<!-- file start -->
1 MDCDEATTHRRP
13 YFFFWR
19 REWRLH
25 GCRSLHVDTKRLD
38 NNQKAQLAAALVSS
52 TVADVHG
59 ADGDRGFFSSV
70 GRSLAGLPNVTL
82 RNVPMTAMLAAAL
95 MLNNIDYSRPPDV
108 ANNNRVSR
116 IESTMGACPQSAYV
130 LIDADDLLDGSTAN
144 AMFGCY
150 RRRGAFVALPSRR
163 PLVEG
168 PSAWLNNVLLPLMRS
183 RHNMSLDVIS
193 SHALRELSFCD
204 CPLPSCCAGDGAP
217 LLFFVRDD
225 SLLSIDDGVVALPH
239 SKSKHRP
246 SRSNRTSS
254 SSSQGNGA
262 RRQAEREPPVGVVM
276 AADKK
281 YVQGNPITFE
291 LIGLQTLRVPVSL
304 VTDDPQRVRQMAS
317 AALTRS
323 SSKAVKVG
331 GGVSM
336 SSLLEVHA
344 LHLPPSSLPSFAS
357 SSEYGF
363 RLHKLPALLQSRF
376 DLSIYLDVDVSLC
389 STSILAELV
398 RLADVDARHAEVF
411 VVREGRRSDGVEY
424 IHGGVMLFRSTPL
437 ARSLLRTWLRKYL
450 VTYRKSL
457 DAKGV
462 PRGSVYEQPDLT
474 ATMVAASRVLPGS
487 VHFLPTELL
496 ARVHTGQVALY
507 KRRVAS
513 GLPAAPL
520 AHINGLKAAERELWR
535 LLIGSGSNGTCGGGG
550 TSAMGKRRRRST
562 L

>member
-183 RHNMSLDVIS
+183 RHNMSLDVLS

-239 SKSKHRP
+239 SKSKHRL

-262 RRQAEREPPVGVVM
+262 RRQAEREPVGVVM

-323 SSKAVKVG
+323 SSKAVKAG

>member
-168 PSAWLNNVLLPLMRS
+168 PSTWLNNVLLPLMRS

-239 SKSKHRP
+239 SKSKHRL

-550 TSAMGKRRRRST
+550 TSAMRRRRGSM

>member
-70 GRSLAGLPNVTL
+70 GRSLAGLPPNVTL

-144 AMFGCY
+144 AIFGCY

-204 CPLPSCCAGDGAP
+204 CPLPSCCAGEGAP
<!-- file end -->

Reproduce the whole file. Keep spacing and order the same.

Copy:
1 MDCDEATTHRRP
13 YFFFWR
19 REWRLH
25 GCRSLHVDTKRLD
38 NNQKAQLAAALVSS
52 TVADVHG
59 ADGDRGFFSSV
70 GRSLAGLPNVTL
82 RNVPMTAMLAAAL
95 MLNNIDYSRPPDV
108 ANNNRVSR
116 IESTMGACPQSAYV
130 LIDADDLLDGSTAN
144 AMFGCY
150 RRRGAFVALPSRR
163 PLVEG
168 PSAWLNNVLLPLMRS
183 RHNMSLDVIS
193 SHALRELSFCD
204 CPLPSCCAGDGAP
217 LLFFVRDD
225 SLLSIDDGVVALPH
239 SKSKHRP
246 SRSNRTSS
254 SSSQGNGA
262 RRQAEREPPVGVVM
276 AADKK
281 YVQGNPITFE
291 LIGLQTLRVPVSL
304 VTDDPQRVRQMAS
317 AALTRS
323 SSKAVKVG
331 GGVSM
336 SSLLEVHA
344 LHLPPSSLPSFAS
357 SSEYGF
363 RLHKLPALLQSRF
376 DLSIYLDVDVSLC
389 STSILAELV
398 RLADVDARHAEVF
411 VVREGRRSDGVEY
424 IHGGVMLFRSTPL
437 ARSLLRTWLRKYL
450 VTYRKSL
457 DAKGV
462 PRGSVYEQPDLT
474 ATMVAASRVLPGS
487 VHFLPTELL
496 ARVHTGQVALY
507 KRRVAS
513 GLPAAPL
520 AHINGLKAAERELWR
535 LLIGSGSNGTCGGGG
550 TSAMGKRRRRST
562 L

>member
-183 RHNMSLDVIS
+183 RHNMSLDVLS

-239 SKSKHRP
+239 SKSKHRL

-262 RRQAEREPPVGVVM
+262 RRQAEREPVGVVM

-323 SSKAVKVG
+323 SSKAVKAG

>member
-168 PSAWLNNVLLPLMRS
+168 PSTWLNNVLLPLMRS

-239 SKSKHRP
+239 SKSKHRL

-550 TSAMGKRRRRST
+550 TSAMRRRRGSM

>member
-70 GRSLAGLPNVTL
+70 GRSLAGLPPNVTL

-144 AMFGCY
+144 AIFGCY

-204 CPLPSCCAGDGAP
+204 CPLPSCCAGEGAP